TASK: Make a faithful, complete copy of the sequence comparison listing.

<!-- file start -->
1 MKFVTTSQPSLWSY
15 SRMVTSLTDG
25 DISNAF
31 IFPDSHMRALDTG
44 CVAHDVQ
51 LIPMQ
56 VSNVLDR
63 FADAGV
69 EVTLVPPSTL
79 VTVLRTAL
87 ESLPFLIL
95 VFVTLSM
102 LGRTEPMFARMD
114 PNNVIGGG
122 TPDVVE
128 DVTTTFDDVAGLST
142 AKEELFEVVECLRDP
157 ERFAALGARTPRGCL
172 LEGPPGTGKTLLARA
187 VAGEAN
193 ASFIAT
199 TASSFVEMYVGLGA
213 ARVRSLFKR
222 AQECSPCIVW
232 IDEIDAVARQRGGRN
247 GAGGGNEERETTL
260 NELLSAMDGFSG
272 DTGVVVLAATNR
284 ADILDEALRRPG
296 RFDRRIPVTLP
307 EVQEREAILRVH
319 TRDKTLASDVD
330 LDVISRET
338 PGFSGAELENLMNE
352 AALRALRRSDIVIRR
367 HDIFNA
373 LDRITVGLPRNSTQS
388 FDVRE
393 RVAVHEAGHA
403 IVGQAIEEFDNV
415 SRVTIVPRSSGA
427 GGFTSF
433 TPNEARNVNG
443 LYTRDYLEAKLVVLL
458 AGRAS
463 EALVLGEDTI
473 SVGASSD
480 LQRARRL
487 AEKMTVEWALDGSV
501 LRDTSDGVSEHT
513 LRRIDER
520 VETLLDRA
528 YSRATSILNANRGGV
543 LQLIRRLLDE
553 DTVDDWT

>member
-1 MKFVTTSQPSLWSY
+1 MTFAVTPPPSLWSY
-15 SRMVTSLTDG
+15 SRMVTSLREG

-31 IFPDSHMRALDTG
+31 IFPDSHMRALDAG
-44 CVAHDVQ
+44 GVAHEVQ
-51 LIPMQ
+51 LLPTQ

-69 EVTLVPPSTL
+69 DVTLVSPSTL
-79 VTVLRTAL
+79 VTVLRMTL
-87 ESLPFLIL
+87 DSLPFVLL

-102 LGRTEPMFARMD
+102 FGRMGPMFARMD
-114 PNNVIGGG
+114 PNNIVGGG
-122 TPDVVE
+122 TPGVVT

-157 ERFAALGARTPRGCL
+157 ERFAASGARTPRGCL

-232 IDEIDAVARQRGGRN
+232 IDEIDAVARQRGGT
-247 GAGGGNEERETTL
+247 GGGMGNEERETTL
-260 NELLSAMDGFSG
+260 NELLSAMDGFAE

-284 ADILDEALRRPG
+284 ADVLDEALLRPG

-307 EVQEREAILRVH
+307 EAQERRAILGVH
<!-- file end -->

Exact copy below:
1 MKFVTTSQPSLWSY
15 SRMVTSLTDG
25 DISNAF
31 IFPDSHMRALDTG
44 CVAHDVQ
51 LIPMQ
56 VSNVLDR
63 FADAGV
69 EVTLVPPSTL
79 VTVLRTAL
87 ESLPFLIL
95 VFVTLSM
102 LGRTEPMFARMD
114 PNNVIGGG
122 TPDVVE
128 DVTTTFDDVAGLST
142 AKEELFEVVECLRDP
157 ERFAALGARTPRGCL
172 LEGPPGTGKTLLARA
187 VAGEAN
193 ASFIAT
199 TASSFVEMYVGLGA
213 ARVRSLFKR
222 AQECSPCIVW
232 IDEIDAVARQRGGRN
247 GAGGGNEERETTL
260 NELLSAMDGFSG
272 DTGVVVLAATNR
284 ADILDEALRRPG
296 RFDRRIPVTLP
307 EVQEREAILRVH
319 TRDKTLASDVD
330 LDVISRET
338 PGFSGAELENLMNE
352 AALRALRRSDIVIRR
367 HDIFNA
373 LDRITVGLPRNSTQS
388 FDVRE
393 RVAVHEAGHA
403 IVGQAIEEFDNV
415 SRVTIVPRSSGA
427 GGFTSF
433 TPNEARNVNG
443 LYTRDYLEAKLVVLL
458 AGRAS
463 EALVLGEDTI
473 SVGASSD
480 LQRARRL
487 AEKMTVEWALDGSV
501 LRDTSDGVSEHT
513 LRRIDER
520 VETLLDRA
528 YSRATSILNANRGGV
543 LQLIRRLLDE
553 DTVDDWT

>member
-1 MKFVTTSQPSLWSY
+1 MTFAVTPPPSLWSY
-15 SRMVTSLTDG
+15 SRMVTSLREG

-31 IFPDSHMRALDTG
+31 IFPDSHMRALDAG
-44 CVAHDVQ
+44 GVAHEVQ
-51 LIPMQ
+51 LLPTQ

-69 EVTLVPPSTL
+69 DVTLVSPSTL
-79 VTVLRTAL
+79 VTVLRMTL
-87 ESLPFLIL
+87 DSLPFVLL

-102 LGRTEPMFARMD
+102 FGRMGPMFARMD
-114 PNNVIGGG
+114 PNNIVGGG
-122 TPDVVE
+122 TPGVVT

-157 ERFAALGARTPRGCL
+157 ERFAASGARTPRGCL

-232 IDEIDAVARQRGGRN
+232 IDEIDAVARQRGGT
-247 GAGGGNEERETTL
+247 GGGMGNEERETTL
-260 NELLSAMDGFSG
+260 NELLSAMDGFAE

-284 ADILDEALRRPG
+284 ADVLDEALLRPG

-307 EVQEREAILRVH
+307 EAQERRAILGVH